Let’s face it:  a lot of websites feature bad pictures of people.  They use photos of owners, workers, and customers that are of poor quality because they’re poorly composed, poorly lighted, and poorly executed.  The easy solution to that design flaw – the one that costs a few dollars – is to hire a professional photographer to take a new set of photos.  Unfortunately, an unscrupulous photographer or a carelessly drawn agreement with a photographer can ruin your week, so here’s what to look out for.

If you want to hire a photographer to take photographs for your business, then you should have a clear, written agreement describing either that the copyright in the photos is being transferred to you or, if not, then setting forth precisely what rights of use are being licensed to you, for how long, and for how much.  If a dispute were to arise between you and the photographer as to whether a particular use was permitted and there’s no clear agreement, a court reviewing the issue is going to have to look at all of the surrounding circumstances to determine the scope of any implied license.  For example, if you ask a photographer to “take pictures of your staff for your website”, and you then use those same pictures in printed marketing materials and as avatars on social media, then there’s a possibility that you’ve infringed the author’s copyright by exceeding the scope of your implied license.  If you retouch the photos, or combine them in a way so as to create something new from the initial photos, then you may have infringed by creating an unauthorized derivative work. 

Reputable and experienced photographers will tender agreements for photo shoots that clearly spell out what the permitted uses are, and what rights the photographer is going to retain.  Depending upon the use involved, the price may go up.  The pricing structure can vary, subject only to the imagination of the parties to the agreement.  For example, web uses could be unlimited and perpetual, for a single fixed price, or they could be periodic and vary based on number of page hits.  If you’ve got a clear agreement in advance as to whether additional uses will be permitted in the future for a specified fee, then you avoid the unhappy circumstance where you return to the photographer at a later date and the photographer’s price has gone up. 

This problem arises because of how the law defines an “author”, because the “author” of a work usually owns the initial copyright.  When you take a photo with your own camera, you’re the author of that photo.  Now suppose that you ask someone else to take a photo of you using their camera.  You don’t own the camera, you didn’t compose the shot, and unless you have the photographer’s permission, you can’t even get access to the photo.  It has to have some owner, so the law vests ownership of the photo’s copyright in – again – the photographer.  But now there’s a problem, because the photo isn’t useful to you for publicity purposes if you don’t have any of the rights of a copyright owner.  It also isn’t useful to the photographer because you haven’t given the photographer’s a model’s release that would permit the photographer to extract some monetary value from the photo.  At that point, the photograph is begging for some kind of agreement between you and the photographer regarding a redistribution of rights to the photo.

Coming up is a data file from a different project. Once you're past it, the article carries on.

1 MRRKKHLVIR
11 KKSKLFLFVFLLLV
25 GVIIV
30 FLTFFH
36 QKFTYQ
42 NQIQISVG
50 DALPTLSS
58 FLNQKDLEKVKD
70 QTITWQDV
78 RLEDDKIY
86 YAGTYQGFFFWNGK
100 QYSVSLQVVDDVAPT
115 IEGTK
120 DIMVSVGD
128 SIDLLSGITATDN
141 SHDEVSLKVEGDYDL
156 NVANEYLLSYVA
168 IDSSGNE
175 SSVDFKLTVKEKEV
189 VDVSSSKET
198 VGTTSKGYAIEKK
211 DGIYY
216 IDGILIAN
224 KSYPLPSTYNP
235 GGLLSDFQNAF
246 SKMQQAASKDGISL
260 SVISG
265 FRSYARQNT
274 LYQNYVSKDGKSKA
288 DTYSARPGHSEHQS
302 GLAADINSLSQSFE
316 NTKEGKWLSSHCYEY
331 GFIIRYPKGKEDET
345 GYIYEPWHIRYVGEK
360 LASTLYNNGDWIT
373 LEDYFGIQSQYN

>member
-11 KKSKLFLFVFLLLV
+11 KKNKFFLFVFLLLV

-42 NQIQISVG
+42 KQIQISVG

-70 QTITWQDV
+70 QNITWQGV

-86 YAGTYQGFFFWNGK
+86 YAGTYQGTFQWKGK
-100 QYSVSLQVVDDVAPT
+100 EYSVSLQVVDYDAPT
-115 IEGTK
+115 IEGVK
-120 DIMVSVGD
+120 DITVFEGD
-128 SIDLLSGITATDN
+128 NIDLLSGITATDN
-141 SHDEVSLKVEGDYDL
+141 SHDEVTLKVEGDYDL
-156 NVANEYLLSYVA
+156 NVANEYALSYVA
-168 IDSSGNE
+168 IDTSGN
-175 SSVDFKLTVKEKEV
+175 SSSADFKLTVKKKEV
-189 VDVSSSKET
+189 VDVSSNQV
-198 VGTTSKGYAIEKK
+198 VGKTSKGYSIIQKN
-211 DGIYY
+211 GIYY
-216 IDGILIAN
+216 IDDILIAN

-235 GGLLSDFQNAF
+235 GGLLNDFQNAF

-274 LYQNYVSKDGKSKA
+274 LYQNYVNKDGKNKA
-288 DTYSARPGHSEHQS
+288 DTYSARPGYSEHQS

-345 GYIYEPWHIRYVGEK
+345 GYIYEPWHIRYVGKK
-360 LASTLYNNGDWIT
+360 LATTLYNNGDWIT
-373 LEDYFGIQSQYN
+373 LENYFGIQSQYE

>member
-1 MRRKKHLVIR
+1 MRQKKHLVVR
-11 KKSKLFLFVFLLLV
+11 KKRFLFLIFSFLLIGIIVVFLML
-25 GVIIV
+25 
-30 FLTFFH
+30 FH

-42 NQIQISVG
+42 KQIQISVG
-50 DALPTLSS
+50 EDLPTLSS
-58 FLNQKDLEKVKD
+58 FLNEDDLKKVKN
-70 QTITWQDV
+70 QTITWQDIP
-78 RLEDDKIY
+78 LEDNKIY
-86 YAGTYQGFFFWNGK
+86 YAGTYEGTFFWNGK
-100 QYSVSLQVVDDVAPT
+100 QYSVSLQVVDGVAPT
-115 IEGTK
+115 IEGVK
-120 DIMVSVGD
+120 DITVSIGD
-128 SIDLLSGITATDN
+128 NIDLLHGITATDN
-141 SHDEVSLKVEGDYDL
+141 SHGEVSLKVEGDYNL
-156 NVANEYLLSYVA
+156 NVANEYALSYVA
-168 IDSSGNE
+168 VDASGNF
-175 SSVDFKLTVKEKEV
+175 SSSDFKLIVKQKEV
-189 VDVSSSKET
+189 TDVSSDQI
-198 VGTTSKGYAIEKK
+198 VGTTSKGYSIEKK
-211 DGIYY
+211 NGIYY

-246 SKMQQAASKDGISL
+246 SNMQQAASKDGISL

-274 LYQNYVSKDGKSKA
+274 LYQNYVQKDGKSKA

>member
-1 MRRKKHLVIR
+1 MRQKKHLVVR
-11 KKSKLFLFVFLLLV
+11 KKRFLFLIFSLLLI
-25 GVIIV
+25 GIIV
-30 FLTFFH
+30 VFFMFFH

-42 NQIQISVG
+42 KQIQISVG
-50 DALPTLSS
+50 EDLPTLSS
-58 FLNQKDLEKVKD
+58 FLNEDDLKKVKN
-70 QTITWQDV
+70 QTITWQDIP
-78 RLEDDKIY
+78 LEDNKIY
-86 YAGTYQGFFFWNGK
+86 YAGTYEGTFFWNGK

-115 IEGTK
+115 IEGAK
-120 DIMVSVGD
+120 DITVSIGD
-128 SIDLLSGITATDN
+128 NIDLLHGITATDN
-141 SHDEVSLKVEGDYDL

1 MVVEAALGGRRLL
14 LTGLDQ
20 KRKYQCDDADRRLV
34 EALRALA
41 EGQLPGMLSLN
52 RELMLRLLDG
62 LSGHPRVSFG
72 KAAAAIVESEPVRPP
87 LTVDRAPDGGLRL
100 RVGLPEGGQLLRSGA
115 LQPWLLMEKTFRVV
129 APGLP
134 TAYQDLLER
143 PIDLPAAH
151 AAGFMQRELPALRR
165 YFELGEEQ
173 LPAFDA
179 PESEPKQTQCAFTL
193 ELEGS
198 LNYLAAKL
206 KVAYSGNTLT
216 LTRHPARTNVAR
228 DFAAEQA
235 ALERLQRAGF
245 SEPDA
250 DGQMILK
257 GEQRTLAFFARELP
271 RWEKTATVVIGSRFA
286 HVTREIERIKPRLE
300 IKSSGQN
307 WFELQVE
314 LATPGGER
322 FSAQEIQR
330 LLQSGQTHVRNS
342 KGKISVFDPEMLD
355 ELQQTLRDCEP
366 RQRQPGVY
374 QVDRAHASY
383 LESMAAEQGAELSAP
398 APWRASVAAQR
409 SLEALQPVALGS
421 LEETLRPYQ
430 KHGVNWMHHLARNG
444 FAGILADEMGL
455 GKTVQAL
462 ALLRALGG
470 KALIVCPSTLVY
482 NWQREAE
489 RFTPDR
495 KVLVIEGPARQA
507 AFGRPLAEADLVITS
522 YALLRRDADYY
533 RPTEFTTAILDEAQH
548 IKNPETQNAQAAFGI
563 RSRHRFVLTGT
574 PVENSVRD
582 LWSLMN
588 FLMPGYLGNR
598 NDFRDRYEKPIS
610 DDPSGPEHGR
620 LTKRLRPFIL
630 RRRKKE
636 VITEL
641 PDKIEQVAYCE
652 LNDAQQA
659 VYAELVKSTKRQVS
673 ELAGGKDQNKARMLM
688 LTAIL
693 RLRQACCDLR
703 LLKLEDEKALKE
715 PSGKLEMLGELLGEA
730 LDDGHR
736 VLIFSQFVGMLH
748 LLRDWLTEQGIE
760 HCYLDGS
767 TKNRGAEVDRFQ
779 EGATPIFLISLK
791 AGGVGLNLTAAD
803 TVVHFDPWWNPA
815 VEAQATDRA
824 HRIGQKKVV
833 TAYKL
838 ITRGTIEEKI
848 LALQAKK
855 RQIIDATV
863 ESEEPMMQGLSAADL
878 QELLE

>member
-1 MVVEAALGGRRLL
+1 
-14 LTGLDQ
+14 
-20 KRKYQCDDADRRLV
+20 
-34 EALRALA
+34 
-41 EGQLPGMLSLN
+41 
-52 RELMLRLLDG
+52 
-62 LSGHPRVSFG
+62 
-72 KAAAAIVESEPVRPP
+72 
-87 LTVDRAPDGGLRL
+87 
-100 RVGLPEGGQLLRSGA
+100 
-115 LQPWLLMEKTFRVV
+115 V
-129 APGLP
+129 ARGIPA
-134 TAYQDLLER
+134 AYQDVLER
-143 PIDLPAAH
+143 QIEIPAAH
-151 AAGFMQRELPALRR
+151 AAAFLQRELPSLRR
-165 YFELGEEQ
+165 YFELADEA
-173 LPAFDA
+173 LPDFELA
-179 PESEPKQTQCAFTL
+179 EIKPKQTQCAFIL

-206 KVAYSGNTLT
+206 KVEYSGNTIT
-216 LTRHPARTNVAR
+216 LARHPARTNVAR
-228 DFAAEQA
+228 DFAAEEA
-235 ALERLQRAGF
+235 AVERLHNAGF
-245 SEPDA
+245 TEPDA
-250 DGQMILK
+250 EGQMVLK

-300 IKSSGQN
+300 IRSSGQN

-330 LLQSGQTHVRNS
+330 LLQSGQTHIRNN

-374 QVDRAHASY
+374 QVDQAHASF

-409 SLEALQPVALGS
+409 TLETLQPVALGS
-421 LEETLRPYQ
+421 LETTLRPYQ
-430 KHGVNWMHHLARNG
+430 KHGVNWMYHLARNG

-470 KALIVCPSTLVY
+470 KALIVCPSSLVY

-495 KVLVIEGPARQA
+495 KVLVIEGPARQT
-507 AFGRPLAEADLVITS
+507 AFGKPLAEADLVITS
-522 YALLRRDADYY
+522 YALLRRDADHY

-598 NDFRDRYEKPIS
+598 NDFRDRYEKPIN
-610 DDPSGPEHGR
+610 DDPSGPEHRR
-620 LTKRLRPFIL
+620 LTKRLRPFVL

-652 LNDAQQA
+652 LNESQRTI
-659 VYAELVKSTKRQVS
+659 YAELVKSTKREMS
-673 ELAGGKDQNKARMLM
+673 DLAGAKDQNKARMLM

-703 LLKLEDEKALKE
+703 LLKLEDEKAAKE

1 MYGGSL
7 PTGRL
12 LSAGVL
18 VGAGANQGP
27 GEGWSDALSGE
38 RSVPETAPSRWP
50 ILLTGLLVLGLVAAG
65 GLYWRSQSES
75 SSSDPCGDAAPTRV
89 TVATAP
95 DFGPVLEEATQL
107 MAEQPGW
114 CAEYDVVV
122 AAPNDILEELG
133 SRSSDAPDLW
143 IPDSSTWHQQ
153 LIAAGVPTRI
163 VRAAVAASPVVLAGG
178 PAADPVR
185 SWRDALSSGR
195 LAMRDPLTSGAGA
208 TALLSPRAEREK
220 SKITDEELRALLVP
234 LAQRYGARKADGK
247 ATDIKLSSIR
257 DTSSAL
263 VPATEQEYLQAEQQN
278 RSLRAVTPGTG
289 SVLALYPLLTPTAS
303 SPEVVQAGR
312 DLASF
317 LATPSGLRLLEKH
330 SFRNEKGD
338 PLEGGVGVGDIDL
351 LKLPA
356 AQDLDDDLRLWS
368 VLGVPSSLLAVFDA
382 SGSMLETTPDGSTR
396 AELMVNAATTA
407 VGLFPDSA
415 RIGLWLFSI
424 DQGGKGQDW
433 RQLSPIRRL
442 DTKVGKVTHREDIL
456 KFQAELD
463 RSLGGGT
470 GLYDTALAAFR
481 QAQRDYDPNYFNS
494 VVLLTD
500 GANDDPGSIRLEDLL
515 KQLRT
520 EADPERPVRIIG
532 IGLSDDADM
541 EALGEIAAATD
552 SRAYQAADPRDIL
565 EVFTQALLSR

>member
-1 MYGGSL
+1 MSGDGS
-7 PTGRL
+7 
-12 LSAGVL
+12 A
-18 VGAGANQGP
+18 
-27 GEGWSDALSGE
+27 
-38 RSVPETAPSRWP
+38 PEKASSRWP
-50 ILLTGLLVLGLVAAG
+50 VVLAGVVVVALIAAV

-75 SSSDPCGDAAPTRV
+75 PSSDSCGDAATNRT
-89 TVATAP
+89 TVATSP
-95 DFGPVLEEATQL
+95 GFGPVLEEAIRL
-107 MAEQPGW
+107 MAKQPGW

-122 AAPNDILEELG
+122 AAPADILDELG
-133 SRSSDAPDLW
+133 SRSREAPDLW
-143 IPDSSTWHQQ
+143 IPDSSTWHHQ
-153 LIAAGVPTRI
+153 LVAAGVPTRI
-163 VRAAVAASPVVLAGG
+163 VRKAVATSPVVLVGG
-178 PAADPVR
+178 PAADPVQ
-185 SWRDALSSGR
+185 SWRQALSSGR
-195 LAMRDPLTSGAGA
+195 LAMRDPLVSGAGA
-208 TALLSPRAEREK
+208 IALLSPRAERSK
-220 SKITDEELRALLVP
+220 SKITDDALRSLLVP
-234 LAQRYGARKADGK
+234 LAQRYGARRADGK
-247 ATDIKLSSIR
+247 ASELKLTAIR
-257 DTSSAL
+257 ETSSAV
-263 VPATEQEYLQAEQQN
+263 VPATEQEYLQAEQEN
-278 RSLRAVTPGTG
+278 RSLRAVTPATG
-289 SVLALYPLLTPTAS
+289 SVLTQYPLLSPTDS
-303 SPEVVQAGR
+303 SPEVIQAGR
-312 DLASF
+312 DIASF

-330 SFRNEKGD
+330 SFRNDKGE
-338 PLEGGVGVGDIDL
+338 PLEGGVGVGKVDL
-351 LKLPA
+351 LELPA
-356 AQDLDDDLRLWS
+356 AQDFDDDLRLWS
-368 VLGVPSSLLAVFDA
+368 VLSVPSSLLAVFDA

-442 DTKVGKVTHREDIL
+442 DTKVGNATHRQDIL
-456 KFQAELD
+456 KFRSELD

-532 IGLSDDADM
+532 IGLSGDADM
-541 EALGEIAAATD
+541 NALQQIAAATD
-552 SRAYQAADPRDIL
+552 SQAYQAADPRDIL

The Copyright Act strikes a balance by creating a set of default rules that place the ownership of a “work made for hire” in the person doing the hiring.  If your photographer is employed by your company as a photographer, that’s great for you because you own the copyright in your capacity as employer; that’s implied by the interaction between the first definition of “work made for hire” in 17 USC § 101 (“a work prepared by an employee within the scope of his or her employment”) and the ownership provision in 17 USC § 201(b) (“In the case of a work made for hire, the employer or other person for whom the work was prepared is considered the author for purposes of this title, and, unless the parties have expressly agreed otherwise in a written instrument signed by them, owns all of the rights comprised in the copyright.”)

If the person you hire to create photos is an independent contractor, though, the work is only a “work made for hire” if it falls into one of nine specific categories of content set out in 17 USC § 101, and standalone still photography isn’t one of them.  The photos used to illustrate a website could conceivably be works made for hire  under the exception for “supplementary work”, but even in that case the parties need to agree in writing that the photos are a works made for hire.   

As the web has become the primary means of communication about businesses, and as digital photography has replaced print, this little quirk of copyright law has huge implications.  In the olden days of film photography, it was pretty easy to limit distribution.  Photographers who retained the copyright in their photos would be sure to hold onto the negatives.  If you wanted 100 copies of a headshot for purposes of sending to casting directors, then you’d ask the photographer for 100 prints and you’d be charged for them.  When you needed more, you’d buy more.  If you needed one in a particular format for print reproduction, you’d ask the photographer to supply it.  Today, though, limiting redistribution is hard from a technical standpoint.  If the photographer delivers a high resolution, printable file containing a photograph, it’s very difficult to limit redistribution.  The ease with which redistribution can take place tempts anybody who has access to the “copy” and “send” functions. 

If you don’t want to face the ire of an angry photographer seeking statutory damages for copyright infringement, the best thing that you can do is to deal with reputable photographers who’ll give you the license that you need, and not just the picture that you want.